Context and problem statement
The context and problem statement is probably the most important part of the entire document. This is where you explain what the problem is and why it’s a problem. As developers, we should always strive to know why we’re taking any action. After all, if we don’t know why we’re doing something, why would we do it?
It’s possible you may be trying to fill in ADRs for older decisions to backfill this kind of documentation. Generally, we don’t recommend going too far back, but if you feel you have to you’ll likely need to do some code and task spelunking to fill this section out. Worst case scenario, you might be stuck putting in a “best guess” on the original problem statement. That’s okay, but if that’s the case you should add a small disclaimer saying that the original problem and context has been lost to time.
For new decisions, try to be as clear as possible. This is one place it’s better to have too many details than not enough. Try to put yourself in the mind of a brand-new employee or product owner who is trying to develop an understanding while onboarding. Don’t bother being overly technical – this occasionally leads to dictating how the problem should be solved, and we want to avoid that. Instead, focus on giving the decision real meaning for every member of the team.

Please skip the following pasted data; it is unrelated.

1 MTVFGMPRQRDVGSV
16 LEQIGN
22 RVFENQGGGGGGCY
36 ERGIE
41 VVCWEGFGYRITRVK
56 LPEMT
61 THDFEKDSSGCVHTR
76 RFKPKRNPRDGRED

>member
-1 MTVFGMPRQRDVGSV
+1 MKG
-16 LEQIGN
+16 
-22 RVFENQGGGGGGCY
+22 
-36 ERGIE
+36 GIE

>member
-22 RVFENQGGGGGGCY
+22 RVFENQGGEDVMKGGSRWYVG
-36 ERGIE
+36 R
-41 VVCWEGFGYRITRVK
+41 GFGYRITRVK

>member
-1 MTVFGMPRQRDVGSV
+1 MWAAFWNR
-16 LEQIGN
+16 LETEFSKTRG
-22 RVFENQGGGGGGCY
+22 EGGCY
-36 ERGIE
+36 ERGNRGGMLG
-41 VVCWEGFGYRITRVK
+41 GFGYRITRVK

Considered options and decision outcome
There are a couple of options around how to build out ADRs that are likely to affect these sections. For example, if you’re having a meeting to discuss the problem, the Considered Options section might be a rather large collection of notes from the discussion. If you’re creating ADRs in a repo and having asynchronous comments feeding the decision, this section is more likely to be a very small summary of the main options, since anyone can go to the original Peer Review and see the full discussion.
For Decision Outcome, again there are options. Some teams like to split this out into three sections, detailing the final decision, positive impacts, and consequences separately. Other teams like to use this section to link to any related Peer Reviews or task items that were created as a result of the discussion. It’s really up to what’s most useful for the team and for new members coming in.
So where do these go?